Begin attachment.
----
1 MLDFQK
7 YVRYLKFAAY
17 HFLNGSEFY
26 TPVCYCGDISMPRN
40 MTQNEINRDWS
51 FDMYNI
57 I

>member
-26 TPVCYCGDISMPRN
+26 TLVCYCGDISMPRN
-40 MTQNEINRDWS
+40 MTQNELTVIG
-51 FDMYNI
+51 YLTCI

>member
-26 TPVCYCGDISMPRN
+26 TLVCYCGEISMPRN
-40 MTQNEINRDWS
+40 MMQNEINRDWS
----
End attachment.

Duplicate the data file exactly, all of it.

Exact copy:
1 MLDFQK
7 YVRYLKFAAY
17 HFLNGSEFY
26 TPVCYCGDISMPRN
40 MTQNEINRDWS
51 FDMYNI
57 I

>member
-26 TPVCYCGDISMPRN
+26 TLVCYCGDISMPRN
-40 MTQNEINRDWS
+40 MTQNELTVIG
-51 FDMYNI
+51 YLTCI

>member
-26 TPVCYCGDISMPRN
+26 TLVCYCGEISMPRN
-40 MTQNEINRDWS
+40 MMQNEINRDWS